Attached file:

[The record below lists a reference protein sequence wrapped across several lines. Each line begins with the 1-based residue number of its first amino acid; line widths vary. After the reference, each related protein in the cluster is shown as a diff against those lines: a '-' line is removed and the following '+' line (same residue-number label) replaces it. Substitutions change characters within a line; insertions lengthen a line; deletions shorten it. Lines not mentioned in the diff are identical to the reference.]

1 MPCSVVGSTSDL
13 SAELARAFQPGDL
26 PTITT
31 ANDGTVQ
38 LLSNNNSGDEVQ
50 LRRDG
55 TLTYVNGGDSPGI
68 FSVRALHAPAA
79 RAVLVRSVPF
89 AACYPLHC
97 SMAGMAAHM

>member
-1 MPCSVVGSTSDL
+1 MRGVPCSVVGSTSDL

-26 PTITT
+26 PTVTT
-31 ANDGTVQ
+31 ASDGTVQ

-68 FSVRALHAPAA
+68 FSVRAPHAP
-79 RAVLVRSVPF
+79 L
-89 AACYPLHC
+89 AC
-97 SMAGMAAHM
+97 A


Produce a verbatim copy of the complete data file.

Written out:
[The record below lists a reference protein sequence wrapped across several lines. Each line begins with the 1-based residue number of its first amino acid; line widths vary. After the reference, each related protein in the cluster is shown as a diff against those lines: a '-' line is removed and the following '+' line (same residue-number label) replaces it. Substitutions change characters within a line; insertions lengthen a line; deletions shorten it. Lines not mentioned in the diff are identical to the reference.]

1 MPCSVVGSTSDL
13 SAELARAFQPGDL
26 PTITT
31 ANDGTVQ
38 LLSNNNSGDEVQ
50 LRRDG
55 TLTYVNGGDSPGI
68 FSVRALHAPAA
79 RAVLVRSVPF
89 AACYPLHC
97 SMAGMAAHM

>member
-1 MPCSVVGSTSDL
+1 MRGVPCSVVGSTSDL

-26 PTITT
+26 PTVTT
-31 ANDGTVQ
+31 ASDGTVQ

-68 FSVRALHAPAA
+68 FSVRAPHAP
-79 RAVLVRSVPF
+79 L
-89 AACYPLHC
+89 AC
-97 SMAGMAAHM
+97 A